2 trees to Bergen

Original-Post (Das ist mein erster Blog-Eintrag auf Englisch. Eine Deutsche Übersetzung gibt es auch)

I am applying for a professor/assistant professor position in Bergen. So far, so good. After having crafted a nice letter to the committee, I found out that I have to apply via the Norwegian Government’s official Application system, which means I basically had to tear apart my whole CV, my letter and everything and upload it in pieces using some strange web form. Well, somehow I can understand how this might make the evaluation process easier, so I am willing to abide by that.

One of the requirements, though, read „Scholarly works, published or unpublished, should be sent in 5 copies, fully inventoried and sorted into 5 identical bundles, by ordinary mail to [address]“. Not being sure if I should take this seriously, and not knowing, which scholarly works they refer to, I talked to my former Bergen supervisor, who is visiting Frankfurt at the moment. He told that although, yes, indeed, they do usually still read on paper, they have printers and access to basically all publications on the web, so no need to send actual paper through the actual mail.

On Wednesday, I received a notification which read:

We note that the scholarly works we asked for in the announcement for the position are missing. Therefore, we have insufficient information to evaluate you as an applicant.

We ask that you no later than 8 days after you have received this message send us the missing documents, which are:

… and the previous specification. It seems, after all, that they do want trees to die. Well, treehugger that I am, I tried to make absolutely sure that is what they want, so I tried to figure out who to talk to in Bergen (the application system does not make it exactly easy to ask questions regarding the procedure) and also tried to ask some scientists who are native english speakers what exactly that meant:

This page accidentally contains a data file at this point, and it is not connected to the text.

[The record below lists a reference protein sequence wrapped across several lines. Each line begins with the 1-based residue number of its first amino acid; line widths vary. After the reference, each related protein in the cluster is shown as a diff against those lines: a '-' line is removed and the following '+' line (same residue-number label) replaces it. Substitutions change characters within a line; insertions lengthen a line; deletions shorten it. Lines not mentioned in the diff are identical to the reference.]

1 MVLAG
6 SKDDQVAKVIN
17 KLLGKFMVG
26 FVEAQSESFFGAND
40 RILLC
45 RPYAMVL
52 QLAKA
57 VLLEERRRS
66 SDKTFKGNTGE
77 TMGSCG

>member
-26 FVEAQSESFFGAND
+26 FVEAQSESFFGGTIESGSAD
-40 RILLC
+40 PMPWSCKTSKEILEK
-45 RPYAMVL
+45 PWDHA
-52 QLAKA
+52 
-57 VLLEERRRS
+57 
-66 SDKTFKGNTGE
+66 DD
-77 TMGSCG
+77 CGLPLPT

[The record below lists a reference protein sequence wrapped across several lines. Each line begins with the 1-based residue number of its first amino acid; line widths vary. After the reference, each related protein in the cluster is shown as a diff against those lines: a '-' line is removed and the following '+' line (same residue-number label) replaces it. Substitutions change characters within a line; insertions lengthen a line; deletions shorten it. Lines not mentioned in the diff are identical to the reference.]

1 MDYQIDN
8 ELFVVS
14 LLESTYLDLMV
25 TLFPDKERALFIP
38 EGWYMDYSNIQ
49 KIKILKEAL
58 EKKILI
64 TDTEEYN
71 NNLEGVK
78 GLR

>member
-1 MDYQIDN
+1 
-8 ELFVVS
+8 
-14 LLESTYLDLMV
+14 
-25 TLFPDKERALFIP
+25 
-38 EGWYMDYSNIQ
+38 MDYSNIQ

Does „Your scholarly works, published or unpublished“ mean every paper&thesis I’ve ever written? #followerpower cc @DrMRFrancis @AstroKatie

DrMRFrancis is a guy I met at Quark Matter last year, and I’ve been following AstroKatie since shortly afterwards. Since I don’t usually tweet in english, I don’t think any english-native scientist follows me, therefore I mentioned these two explicitly to make them aware of my question. Long story short, AstroKatie answered that this seems to mean everything, including papers and theses. Thank you again, AstroKatie!

Now, I had to prepare and inventorise all my papers and theses. Not having been a researcher for all too long, they amount to 341 pages. Printing them two-pages-on-one and double sided, this still means 85×5 = 425 sheets of paper. Assuming a paper weight of 80 g/m² (and using A4-paper, which is 1/16 m²), this will make a package of 2.2 kg.

Not having decided exactly what to do (and still waiting for an answer from Bergen), I went home. In the evening, I got an e-mail from a friend researcher, saying that he applied to a job in Bergen, was asked for a copy of every… well, I think you can fill in the blanks. He went on:

I live in New York, if I send it today and make sure it arrives, it will be hundreds, thousands of dollars. [That Bergen professor] is away on a conference this week, so he cannot help me, I am looking around who I know in Bergen.

If you know anyone who can print these stupid files, and send them to [address] I will immediately refund you any expense anyone spends on this (printing as such) with a bank transfer.

Well, my answer was basically “me too, me too, me too, me too, no.” — I do not have any ties left to Bergen. But, I suggested, since I am going to print that stuff anyways and send it by mail, I would be willing to print his stuff right along, and send one big package.